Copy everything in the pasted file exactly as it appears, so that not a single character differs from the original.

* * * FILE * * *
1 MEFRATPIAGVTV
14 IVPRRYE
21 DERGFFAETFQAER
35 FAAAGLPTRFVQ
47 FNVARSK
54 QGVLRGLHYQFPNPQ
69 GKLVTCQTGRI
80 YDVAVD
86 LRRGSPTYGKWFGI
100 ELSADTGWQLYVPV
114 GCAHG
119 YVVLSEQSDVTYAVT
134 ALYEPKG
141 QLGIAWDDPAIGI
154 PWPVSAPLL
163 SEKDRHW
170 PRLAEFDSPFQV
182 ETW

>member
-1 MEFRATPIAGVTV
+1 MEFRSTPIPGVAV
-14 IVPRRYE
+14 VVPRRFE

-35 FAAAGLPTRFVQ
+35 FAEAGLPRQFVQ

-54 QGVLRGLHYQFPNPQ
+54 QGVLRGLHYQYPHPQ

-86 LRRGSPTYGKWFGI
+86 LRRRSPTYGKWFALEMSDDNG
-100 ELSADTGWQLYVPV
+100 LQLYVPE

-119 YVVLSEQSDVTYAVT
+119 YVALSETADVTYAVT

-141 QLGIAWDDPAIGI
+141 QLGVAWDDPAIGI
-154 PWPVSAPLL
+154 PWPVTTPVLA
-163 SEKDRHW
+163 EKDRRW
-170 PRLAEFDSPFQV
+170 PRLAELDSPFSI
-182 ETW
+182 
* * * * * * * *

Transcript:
1 MEFRATPIAGVTV
14 IVPRRYE
21 DERGFFAETFQAER
35 FAAAGLPTRFVQ
47 FNVARSK
54 QGVLRGLHYQFPNPQ
69 GKLVTCQTGRI
80 YDVAVD
86 LRRGSPTYGKWFGI
100 ELSADTGWQLYVPV
114 GCAHG
119 YVVLSEQSDVTYAVT
134 ALYEPKG
141 QLGIAWDDPAIGI
154 PWPVSAPLL
163 SEKDRHW
170 PRLAEFDSPFQV
182 ETW

>member
-1 MEFRATPIAGVTV
+1 MEFRSTPIPGVAV
-14 IVPRRYE
+14 VVPRRFE

-35 FAAAGLPTRFVQ
+35 FAEAGLPRQFVQ

-54 QGVLRGLHYQFPNPQ
+54 QGVLRGLHYQYPHPQ

-86 LRRGSPTYGKWFGI
+86 LRRRSPTYGKWFALEMSDDNG
-100 ELSADTGWQLYVPV
+100 LQLYVPE

-119 YVVLSEQSDVTYAVT
+119 YVALSETADVTYAVT

-141 QLGIAWDDPAIGI
+141 QLGVAWDDPAIGI
-154 PWPVSAPLL
+154 PWPVTTPVLA
-163 SEKDRHW
+163 EKDRRW
-170 PRLAEFDSPFQV
+170 PRLAELDSPFSI
-182 ETW
+182 